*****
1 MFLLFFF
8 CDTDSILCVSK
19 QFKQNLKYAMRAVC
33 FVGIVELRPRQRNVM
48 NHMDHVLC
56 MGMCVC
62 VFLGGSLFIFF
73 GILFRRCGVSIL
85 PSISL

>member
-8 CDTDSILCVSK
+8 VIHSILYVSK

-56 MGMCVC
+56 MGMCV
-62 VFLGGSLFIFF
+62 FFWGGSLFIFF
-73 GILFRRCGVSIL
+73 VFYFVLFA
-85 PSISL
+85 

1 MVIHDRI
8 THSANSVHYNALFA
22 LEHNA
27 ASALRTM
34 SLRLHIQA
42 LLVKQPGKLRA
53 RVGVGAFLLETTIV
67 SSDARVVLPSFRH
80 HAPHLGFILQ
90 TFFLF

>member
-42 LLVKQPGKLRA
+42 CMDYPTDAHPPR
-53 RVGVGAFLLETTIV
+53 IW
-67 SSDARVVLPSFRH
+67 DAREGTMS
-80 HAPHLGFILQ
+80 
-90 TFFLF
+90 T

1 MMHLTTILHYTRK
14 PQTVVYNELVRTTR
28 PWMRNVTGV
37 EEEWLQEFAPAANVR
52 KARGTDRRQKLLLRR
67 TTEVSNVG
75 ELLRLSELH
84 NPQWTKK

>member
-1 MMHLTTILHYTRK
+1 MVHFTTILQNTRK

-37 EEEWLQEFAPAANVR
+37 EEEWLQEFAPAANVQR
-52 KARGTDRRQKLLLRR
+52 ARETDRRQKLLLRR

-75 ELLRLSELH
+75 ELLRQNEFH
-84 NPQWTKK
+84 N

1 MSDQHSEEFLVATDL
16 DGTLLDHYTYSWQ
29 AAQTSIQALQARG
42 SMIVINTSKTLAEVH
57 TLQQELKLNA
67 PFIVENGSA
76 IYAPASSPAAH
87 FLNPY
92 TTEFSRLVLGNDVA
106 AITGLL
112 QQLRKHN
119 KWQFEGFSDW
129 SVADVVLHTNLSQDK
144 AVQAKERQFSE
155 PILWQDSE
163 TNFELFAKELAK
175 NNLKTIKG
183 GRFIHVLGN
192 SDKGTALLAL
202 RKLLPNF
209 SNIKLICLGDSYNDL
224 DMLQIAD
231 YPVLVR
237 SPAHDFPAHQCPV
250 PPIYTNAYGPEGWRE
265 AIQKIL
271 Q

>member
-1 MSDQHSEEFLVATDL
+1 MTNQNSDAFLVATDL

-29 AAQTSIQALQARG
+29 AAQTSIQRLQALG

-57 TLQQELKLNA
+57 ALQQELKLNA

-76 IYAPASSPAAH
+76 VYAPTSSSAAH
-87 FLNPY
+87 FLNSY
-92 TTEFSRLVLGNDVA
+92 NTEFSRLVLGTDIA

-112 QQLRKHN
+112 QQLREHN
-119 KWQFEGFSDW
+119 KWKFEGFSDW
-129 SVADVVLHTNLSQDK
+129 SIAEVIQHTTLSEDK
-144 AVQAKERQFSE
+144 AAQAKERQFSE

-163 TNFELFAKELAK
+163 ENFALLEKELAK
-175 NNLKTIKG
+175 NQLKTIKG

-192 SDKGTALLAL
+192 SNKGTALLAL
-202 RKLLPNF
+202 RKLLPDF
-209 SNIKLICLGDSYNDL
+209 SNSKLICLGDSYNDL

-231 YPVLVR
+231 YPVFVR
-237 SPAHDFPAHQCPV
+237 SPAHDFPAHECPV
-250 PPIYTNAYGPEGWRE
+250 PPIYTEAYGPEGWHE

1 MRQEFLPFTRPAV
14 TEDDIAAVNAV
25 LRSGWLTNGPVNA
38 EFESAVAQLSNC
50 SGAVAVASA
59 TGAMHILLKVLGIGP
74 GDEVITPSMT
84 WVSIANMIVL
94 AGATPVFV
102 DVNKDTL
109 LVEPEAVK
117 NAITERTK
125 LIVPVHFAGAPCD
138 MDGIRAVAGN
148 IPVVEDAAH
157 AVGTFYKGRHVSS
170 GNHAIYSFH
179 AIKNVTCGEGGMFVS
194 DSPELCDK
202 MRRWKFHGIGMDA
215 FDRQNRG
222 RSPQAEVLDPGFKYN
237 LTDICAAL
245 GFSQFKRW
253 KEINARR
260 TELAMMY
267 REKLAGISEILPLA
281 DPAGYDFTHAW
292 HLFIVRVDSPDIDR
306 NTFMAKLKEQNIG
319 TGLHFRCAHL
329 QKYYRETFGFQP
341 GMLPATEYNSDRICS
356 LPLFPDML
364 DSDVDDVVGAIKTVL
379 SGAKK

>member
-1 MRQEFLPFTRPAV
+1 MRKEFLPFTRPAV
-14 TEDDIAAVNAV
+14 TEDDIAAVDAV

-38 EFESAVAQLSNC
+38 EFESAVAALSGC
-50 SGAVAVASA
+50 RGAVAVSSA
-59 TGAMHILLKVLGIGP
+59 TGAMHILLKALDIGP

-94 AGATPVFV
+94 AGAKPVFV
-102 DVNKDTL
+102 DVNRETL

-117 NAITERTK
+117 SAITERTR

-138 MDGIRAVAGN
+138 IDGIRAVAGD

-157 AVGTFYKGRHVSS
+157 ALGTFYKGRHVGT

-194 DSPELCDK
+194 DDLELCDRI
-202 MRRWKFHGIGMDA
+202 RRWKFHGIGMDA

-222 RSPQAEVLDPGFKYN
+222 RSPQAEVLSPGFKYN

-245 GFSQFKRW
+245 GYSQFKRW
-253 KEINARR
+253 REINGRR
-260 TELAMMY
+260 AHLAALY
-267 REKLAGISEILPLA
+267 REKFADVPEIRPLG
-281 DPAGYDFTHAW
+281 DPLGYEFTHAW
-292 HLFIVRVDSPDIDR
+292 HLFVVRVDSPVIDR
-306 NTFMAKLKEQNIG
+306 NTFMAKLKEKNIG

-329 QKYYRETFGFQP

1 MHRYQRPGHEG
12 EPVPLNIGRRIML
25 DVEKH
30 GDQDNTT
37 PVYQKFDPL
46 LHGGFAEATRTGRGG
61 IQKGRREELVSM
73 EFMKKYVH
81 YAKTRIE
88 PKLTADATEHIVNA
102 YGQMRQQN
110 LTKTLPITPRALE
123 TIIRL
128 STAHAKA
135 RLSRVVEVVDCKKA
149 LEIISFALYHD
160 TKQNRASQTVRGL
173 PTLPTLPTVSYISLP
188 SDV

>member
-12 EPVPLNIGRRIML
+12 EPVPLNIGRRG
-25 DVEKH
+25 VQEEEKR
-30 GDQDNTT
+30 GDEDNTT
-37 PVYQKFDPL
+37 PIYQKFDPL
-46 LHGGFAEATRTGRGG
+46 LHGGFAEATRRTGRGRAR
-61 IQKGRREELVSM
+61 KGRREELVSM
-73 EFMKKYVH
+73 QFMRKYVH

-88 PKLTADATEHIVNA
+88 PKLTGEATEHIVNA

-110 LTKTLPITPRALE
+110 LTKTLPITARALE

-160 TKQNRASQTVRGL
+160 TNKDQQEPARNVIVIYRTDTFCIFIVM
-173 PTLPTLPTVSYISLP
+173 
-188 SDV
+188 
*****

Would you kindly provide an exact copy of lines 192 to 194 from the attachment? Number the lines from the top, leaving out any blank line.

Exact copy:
-260 TELAMMY
+260 AHLAALY
-267 REKLAGISEILPLA